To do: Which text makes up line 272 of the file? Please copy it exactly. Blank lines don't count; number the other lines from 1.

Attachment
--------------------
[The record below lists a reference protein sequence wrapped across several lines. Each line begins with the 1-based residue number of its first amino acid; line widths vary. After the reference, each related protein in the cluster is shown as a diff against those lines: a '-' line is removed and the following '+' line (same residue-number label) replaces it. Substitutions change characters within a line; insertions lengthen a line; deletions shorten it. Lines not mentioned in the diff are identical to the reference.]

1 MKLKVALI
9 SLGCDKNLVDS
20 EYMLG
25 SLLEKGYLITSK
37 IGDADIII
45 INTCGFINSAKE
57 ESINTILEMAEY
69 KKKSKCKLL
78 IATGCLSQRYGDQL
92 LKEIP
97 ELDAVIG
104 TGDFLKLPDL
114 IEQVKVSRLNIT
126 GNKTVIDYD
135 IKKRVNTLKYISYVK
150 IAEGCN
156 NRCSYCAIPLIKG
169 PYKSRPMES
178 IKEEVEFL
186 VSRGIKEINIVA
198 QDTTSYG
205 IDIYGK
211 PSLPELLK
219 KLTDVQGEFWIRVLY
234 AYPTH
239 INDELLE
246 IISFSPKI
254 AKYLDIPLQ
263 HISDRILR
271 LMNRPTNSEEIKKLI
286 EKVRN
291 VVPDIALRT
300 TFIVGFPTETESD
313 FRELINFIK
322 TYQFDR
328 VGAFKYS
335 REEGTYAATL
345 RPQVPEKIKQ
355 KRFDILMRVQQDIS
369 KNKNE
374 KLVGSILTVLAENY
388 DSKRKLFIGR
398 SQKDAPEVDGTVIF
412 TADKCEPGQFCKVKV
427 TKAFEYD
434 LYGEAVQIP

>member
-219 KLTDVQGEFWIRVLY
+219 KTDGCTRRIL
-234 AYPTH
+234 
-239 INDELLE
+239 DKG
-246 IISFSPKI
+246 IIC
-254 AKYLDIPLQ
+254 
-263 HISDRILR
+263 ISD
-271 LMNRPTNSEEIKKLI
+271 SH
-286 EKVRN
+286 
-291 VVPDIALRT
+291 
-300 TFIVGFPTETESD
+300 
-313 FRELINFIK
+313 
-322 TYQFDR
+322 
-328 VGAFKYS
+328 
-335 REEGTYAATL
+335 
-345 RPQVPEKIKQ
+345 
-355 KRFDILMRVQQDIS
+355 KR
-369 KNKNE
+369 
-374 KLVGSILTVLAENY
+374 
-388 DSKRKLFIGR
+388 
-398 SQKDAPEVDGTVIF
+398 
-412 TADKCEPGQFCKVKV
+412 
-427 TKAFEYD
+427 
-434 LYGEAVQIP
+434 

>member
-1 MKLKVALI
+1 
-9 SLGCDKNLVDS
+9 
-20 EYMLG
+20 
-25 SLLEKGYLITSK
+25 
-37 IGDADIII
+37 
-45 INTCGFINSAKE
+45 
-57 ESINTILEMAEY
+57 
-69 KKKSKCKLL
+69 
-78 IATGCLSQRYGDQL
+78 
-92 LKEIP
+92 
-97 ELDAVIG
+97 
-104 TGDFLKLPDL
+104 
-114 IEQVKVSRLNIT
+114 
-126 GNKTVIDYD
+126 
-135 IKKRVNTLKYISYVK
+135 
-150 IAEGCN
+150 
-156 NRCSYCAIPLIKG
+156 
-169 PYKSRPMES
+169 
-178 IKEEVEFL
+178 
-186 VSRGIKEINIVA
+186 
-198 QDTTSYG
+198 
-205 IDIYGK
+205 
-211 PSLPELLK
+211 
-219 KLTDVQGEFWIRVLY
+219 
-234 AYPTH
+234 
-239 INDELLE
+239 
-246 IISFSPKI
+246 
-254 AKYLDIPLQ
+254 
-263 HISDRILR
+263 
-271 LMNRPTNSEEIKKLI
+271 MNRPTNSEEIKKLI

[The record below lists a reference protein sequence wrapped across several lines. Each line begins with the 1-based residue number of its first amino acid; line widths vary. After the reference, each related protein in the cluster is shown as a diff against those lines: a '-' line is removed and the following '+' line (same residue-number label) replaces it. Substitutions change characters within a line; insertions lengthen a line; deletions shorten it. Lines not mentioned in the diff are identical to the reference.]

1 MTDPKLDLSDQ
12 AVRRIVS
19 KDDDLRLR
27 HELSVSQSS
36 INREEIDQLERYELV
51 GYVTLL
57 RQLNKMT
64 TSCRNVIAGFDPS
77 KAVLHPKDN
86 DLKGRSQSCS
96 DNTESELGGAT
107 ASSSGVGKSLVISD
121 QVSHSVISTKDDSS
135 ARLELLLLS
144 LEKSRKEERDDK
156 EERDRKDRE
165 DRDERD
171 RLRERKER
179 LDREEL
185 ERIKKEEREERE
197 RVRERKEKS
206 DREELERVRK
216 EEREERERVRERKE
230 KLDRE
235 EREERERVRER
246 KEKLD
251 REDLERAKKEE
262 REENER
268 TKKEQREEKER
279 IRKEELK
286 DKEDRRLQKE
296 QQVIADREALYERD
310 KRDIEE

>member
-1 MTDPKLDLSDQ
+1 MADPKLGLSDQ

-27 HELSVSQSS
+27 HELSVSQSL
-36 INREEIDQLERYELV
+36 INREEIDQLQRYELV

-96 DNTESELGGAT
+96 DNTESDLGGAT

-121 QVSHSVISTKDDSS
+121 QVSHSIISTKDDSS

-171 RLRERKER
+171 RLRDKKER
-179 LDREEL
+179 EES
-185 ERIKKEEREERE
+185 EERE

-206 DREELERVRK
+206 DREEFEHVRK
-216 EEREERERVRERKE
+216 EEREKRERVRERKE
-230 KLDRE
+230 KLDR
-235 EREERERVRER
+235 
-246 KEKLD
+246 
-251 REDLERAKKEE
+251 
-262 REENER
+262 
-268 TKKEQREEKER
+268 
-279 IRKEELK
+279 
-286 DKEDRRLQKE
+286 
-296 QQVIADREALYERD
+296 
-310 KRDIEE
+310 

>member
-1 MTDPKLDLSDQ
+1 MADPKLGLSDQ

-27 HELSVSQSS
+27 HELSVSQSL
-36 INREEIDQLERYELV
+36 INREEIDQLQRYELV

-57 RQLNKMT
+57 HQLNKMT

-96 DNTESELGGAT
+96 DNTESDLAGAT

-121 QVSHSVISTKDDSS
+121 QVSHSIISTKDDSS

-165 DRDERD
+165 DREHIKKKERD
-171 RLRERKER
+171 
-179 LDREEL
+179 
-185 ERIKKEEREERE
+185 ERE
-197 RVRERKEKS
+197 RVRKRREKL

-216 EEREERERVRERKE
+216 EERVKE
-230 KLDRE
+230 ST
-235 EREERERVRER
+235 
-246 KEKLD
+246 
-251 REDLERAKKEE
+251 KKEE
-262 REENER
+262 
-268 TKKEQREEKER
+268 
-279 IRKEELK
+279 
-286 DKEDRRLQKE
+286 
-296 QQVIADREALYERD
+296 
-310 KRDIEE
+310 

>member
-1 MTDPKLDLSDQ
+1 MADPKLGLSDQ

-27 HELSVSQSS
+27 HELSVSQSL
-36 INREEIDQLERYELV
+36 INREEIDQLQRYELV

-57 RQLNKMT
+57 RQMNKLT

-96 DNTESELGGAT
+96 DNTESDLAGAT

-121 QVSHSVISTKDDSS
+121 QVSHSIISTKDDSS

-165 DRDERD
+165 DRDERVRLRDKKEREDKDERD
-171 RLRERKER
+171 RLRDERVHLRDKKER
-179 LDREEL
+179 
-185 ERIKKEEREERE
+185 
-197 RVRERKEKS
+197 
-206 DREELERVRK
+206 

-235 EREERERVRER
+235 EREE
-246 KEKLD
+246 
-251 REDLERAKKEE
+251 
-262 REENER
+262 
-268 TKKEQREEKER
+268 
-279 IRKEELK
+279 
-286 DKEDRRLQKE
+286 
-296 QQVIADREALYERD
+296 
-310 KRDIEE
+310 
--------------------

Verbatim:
-296 QQVIADREALYERD